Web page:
Foundation Crack Illustrations
The following illustration shows a very typical crack that can happen in both poured concrete and block foundations. Both materials shrink as they dry, and tight 90 degree corners are splendid places for cracks to originate.
The key is to monitor the width of the crack. Make a mark somewhere along the crack and measure it accurately with a ruler that has millimeter markings. If the crack starts to get wider at the top or the bottom, it could be trouble.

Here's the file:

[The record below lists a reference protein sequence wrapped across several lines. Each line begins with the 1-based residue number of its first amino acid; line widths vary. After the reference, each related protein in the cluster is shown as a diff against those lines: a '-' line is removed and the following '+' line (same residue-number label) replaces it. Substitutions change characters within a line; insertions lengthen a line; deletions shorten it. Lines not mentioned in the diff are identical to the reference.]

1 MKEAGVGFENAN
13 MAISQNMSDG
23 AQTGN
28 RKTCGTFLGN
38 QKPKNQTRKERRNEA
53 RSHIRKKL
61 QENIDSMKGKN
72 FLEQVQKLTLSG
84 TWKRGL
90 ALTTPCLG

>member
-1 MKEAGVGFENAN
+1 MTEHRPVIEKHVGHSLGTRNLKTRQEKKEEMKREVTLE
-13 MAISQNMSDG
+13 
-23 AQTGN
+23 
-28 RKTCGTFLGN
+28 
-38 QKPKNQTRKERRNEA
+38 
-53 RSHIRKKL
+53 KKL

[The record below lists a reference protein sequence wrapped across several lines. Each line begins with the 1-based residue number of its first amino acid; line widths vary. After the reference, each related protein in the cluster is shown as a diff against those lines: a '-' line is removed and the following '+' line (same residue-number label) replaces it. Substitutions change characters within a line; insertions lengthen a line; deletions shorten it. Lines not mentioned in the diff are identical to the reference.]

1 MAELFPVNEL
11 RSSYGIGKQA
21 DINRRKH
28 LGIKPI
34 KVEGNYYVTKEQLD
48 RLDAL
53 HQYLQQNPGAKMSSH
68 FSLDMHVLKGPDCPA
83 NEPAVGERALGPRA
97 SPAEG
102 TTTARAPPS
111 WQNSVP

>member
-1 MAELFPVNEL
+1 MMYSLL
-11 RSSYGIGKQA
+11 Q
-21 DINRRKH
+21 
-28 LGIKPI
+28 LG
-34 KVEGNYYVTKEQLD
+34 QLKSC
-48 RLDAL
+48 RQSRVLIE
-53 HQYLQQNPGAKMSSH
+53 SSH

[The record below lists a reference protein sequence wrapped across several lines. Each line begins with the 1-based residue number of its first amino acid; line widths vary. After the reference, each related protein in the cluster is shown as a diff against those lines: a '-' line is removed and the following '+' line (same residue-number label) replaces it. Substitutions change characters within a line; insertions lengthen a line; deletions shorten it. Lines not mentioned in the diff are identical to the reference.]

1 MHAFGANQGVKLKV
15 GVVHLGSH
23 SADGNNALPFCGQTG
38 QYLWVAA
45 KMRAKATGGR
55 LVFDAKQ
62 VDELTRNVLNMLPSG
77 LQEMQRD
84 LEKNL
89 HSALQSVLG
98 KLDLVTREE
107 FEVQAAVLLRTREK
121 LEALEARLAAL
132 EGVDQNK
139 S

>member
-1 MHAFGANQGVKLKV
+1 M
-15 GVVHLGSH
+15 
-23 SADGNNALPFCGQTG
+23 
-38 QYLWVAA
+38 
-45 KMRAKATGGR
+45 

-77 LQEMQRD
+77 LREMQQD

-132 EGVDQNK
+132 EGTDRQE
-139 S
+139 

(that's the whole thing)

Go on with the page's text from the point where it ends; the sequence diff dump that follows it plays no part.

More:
This crack is one that appears in the horizontal bed joints of either a brick or a concrete block wall. These cracks spell trouble with a capital T. If you see these in your basement block walls, they are a sign that the walls are in the early stages of failure. The pressure of the dirt behind them has bent the wall and the crack is the hinge point. On a brick wall, the cracks can be caused by corroded wall ties or inadequate ties and wind pressure is actually causing the wall to bend.
It is often pointless to repair them as the next time it gets hot, a crack will likely appear in your repair material.
If you see cracks or gaps like this consider them to be huge flashing red lights telling you that major problems are happening somewhere else in the house.